The Government has declared that sales incentives no longer have a place in the life insurance sector.
Shortly after the RBNZ and FMA published their report into the conduct and culture of life insurers (click here), Commerce and Consumer Affairs Minister, Kris Faafoi, announced the Government would be taking action to fast-track customer protection measures in the financial sector.
“The report has found New Zealand’s life insurance industry has a culture that prioritises sales over customer interests and customers deserve better,” said Faafoi.
“Cabinet today agreed we are going to get rid of sales incentives in the insurance industry that are driving behaviour that is not in the best interest of consumers.”
“…we are going to get rid of sales incentives in the insurance industry that are driving behaviour that is not in the best interest of consumers.”
He said a regime was needed which steered banks and insurers to focus on good outcomes for the consumer and to not be conflicted by sales rewards.
“Incentives such as overseas trips and loaded upfront commissions can cause a conflict for the salesperson. We have also heard about insurance policies being sold to people who are ineligible for cover, premiums continuing to be charged for a policy that’s no longer in effect, and policyholders not being effectively notified of increases in premiums.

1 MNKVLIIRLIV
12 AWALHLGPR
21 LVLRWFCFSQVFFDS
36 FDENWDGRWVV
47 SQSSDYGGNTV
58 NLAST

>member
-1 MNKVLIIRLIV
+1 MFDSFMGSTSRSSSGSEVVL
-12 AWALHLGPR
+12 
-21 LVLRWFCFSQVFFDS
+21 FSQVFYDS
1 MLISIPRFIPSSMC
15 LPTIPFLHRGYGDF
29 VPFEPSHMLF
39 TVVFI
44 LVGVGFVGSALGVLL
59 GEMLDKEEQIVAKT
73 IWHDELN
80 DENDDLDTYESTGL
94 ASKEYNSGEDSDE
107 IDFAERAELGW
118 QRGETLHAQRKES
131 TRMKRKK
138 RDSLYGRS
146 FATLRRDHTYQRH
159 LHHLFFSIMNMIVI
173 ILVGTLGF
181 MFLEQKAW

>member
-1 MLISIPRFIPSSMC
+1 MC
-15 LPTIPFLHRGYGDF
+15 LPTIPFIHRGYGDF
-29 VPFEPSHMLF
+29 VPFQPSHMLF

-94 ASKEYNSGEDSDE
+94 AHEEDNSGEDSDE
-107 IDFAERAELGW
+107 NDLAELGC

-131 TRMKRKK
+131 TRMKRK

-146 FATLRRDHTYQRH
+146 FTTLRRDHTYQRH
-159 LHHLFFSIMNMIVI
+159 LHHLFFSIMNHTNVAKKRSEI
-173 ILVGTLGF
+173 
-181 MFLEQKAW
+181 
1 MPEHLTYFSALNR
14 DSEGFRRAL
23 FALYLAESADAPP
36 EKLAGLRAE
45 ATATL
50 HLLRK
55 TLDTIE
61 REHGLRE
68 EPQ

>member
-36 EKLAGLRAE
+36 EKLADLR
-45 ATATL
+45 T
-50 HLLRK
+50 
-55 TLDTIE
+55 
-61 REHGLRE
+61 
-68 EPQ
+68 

“This, with the findings from the earlier report on banking conduct and culture, means that we have to take action. We plan to release a consultation paper on the changes by May and introduce legislation later this year,” Faafoi said.
Minister of Finance, Hon Grant Robertson, highlighted four changes the Government wishes to see:
- Clearer duties on banks and insurers to consider a customer’s interests and outcomes, and to treat customers fairly
- An appropriately resourced regulator to monitor the conduct of banks and insurance companies, with strong penalties for breaching duties
- Changes applied to both banking and insurance, since the issues identified in both are similar. There are also overlaps between the sectors, with banks often selling insurance products.
- A strong response to internal sales incentives and soft commissions
“We will consult with the public and industry on these changes, but we are going to move as quickly as possible on this because New Zealanders need to have confidence their rights and interests are being protected,” said Robertson.
Faafoi noted that the consultation will run alongside the insurance contract law review currently in progress.
“It is an ambitious timeframe but my intent is to have both pieces of legislation in Parliament by mid-2020, because it is time to ensure consumers get protection that is clearly needed,” he said.